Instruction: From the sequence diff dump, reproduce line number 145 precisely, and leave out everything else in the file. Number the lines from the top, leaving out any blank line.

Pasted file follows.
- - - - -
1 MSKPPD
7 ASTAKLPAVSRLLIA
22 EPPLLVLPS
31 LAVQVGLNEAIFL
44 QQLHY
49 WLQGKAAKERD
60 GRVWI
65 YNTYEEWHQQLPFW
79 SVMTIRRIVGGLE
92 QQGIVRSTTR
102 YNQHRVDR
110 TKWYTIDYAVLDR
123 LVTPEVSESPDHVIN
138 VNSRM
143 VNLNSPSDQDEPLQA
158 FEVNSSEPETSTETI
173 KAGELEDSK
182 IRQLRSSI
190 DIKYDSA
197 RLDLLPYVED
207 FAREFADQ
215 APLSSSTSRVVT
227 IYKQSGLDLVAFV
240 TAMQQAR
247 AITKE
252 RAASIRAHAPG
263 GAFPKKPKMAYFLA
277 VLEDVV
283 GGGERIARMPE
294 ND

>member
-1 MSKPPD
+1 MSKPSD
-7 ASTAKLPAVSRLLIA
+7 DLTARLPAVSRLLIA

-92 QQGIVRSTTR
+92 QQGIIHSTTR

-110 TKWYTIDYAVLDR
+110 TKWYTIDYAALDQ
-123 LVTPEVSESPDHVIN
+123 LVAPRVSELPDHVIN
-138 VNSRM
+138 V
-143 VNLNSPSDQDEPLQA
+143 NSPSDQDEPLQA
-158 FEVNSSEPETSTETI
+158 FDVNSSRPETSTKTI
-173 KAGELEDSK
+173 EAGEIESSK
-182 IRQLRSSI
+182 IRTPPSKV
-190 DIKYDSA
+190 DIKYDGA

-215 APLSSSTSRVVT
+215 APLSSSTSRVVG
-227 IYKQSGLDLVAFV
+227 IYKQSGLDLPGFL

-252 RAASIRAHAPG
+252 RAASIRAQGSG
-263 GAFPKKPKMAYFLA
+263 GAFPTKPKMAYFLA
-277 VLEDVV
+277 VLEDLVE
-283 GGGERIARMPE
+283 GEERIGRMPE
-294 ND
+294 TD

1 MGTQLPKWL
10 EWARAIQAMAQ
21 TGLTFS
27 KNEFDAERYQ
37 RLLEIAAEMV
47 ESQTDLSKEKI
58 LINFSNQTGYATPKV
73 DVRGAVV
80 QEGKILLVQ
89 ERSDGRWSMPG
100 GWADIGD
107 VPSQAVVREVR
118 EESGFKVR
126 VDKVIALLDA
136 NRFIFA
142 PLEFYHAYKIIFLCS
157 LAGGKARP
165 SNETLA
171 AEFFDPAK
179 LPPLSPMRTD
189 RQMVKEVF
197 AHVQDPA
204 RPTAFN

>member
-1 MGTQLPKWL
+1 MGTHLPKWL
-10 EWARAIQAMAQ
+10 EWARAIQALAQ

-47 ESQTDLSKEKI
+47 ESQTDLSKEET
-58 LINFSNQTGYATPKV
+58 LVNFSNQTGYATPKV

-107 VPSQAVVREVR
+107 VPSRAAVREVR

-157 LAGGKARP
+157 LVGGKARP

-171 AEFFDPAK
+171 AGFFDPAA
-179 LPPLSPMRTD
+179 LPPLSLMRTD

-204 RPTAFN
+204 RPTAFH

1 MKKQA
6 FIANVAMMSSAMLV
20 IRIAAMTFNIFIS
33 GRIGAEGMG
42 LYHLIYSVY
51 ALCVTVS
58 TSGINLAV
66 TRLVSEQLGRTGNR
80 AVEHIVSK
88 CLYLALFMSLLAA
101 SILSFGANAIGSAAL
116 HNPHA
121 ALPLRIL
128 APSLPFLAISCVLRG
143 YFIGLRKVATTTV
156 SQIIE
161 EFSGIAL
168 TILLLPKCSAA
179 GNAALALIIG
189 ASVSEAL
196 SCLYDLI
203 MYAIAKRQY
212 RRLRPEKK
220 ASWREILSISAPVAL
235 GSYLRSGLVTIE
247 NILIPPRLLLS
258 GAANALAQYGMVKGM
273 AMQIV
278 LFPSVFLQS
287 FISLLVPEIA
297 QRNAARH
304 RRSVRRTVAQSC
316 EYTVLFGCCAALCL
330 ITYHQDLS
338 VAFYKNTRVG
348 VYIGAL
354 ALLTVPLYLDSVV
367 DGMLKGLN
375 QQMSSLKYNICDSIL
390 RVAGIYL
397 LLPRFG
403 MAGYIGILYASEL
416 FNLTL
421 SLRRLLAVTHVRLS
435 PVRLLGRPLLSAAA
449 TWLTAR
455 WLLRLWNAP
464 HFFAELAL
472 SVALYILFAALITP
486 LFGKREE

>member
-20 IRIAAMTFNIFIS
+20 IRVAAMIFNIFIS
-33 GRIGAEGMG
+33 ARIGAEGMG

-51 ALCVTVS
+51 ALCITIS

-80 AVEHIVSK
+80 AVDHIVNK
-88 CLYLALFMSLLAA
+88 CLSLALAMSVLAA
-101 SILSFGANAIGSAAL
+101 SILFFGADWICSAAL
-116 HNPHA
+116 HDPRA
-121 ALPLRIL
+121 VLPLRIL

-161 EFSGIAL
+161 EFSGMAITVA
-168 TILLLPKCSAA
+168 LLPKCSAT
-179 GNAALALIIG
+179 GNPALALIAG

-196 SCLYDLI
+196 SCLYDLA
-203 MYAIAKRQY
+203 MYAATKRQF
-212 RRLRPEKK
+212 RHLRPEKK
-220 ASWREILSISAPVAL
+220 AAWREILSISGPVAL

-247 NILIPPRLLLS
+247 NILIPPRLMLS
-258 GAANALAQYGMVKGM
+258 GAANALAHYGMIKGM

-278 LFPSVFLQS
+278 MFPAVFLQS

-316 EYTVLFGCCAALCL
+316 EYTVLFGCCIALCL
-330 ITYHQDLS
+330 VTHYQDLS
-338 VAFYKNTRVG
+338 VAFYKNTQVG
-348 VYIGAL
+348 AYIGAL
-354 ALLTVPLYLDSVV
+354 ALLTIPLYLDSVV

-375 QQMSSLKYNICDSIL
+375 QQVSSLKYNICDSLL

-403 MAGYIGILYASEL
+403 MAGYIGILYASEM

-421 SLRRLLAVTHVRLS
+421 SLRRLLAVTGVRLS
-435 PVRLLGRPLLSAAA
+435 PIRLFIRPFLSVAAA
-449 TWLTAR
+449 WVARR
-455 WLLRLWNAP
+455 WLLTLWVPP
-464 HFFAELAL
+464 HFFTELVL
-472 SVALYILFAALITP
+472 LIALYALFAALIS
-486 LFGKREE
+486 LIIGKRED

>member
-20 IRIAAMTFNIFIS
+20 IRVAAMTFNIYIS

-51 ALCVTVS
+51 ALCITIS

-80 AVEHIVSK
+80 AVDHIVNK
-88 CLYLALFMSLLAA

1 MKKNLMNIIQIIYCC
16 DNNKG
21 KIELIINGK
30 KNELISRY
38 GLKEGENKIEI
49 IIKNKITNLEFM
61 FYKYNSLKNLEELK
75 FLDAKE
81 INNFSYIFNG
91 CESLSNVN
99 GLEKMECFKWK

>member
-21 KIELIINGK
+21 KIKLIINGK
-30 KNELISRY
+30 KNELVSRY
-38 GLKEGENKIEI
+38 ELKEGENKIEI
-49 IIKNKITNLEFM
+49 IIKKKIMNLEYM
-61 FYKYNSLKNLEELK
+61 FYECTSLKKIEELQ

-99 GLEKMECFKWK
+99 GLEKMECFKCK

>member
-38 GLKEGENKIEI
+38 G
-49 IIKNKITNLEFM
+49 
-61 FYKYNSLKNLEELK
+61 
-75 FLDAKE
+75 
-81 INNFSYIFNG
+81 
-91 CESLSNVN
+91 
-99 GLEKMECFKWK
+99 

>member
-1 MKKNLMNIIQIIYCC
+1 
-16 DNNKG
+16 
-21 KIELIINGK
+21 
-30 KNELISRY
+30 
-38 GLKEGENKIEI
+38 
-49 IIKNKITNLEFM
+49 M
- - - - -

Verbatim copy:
348 VYIGAL